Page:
Because even moderate alcohol consumption can adversely many aspects of health, the negatives seem to outweigh the positives. More research must continue into this area.
Can people with diabetes drink alcohol?
The ADA does not forbid a person with diabetes from consuming alcohol, but they do not advise it either. If someone with diabetes chooses to drink alcohol, the ADA recommends limiting consumption to a moderate intake. This translates to one drink per day for females and up to two per day for males.
However, the ADA adds that if an individual with diabetes does not already drink, this does not mean they should start.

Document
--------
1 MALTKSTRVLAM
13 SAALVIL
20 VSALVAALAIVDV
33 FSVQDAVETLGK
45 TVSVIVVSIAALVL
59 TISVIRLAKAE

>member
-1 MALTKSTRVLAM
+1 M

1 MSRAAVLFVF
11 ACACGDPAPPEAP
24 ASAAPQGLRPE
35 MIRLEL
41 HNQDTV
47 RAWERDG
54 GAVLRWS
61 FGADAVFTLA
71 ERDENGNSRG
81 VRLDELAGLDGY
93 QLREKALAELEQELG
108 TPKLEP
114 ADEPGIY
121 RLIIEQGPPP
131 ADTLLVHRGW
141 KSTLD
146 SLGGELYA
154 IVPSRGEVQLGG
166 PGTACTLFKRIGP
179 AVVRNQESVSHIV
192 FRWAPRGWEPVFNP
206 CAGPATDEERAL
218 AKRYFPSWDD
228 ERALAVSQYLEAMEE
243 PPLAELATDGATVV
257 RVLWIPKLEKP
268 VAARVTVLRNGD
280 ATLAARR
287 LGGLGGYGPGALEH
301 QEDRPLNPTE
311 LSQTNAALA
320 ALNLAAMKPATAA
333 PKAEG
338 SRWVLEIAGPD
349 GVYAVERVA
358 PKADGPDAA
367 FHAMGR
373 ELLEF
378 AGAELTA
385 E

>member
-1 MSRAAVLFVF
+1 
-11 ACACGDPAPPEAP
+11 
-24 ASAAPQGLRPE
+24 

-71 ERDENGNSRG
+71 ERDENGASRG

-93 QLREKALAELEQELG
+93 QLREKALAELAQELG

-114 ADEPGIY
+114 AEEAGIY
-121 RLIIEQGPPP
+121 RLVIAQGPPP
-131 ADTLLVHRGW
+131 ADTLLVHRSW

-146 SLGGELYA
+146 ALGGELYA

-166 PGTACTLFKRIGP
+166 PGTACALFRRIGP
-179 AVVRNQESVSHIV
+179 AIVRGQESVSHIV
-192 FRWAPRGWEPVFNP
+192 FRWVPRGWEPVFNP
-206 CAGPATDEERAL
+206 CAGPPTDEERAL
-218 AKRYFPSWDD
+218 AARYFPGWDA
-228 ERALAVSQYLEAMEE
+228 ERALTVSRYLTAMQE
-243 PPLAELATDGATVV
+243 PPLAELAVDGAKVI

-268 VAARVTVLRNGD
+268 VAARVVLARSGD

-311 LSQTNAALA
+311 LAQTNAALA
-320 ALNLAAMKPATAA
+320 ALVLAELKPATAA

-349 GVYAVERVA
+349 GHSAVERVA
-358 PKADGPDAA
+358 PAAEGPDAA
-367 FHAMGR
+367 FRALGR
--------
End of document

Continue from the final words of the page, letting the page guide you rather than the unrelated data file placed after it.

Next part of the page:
Below are some detrimental effects of alcohol on diabetes:
- It hinders blood sugar control: An intake of more than three drinks per day raises blood sugar.
- It makes blood sugar levels less predictable: Because of alcohol’s effect on the body and its interactions with medication and other factors, consumption leads to unpredictable blood sugar levels.
- It promotes weight gain: The calories in alcohol can add up and cause weight gain, a risk factor for diabetes.
- It increases the risk of diabetes complications: Heavy alcohol consumption increases the risk of heart disease, high blood pressure, nerve damage, and eye problems, all of which are complications of the condition.
- Consumption with metformin poses a risk: Consuming excess alcohol while taking the common diabetes drug metformin can raise the likelihood of a rare but dangerous condition called lactic acidosis. Symptoms include: